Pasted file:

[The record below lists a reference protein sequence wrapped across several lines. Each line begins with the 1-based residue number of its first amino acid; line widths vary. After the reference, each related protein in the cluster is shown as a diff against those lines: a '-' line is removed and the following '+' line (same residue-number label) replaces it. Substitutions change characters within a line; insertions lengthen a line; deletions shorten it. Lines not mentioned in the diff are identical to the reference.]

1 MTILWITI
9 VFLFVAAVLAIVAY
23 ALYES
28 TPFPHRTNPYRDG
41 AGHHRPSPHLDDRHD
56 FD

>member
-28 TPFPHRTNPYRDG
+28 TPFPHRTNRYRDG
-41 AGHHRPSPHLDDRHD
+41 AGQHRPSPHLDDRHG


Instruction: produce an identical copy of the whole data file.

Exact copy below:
[The record below lists a reference protein sequence wrapped across several lines. Each line begins with the 1-based residue number of its first amino acid; line widths vary. After the reference, each related protein in the cluster is shown as a diff against those lines: a '-' line is removed and the following '+' line (same residue-number label) replaces it. Substitutions change characters within a line; insertions lengthen a line; deletions shorten it. Lines not mentioned in the diff are identical to the reference.]

1 MTILWITI
9 VFLFVAAVLAIVAY
23 ALYES
28 TPFPHRTNPYRDG
41 AGHHRPSPHLDDRHD
56 FD

>member
-28 TPFPHRTNPYRDG
+28 TPFPHRTNRYRDG
-41 AGHHRPSPHLDDRHD
+41 AGQHRPSPHLDDRHG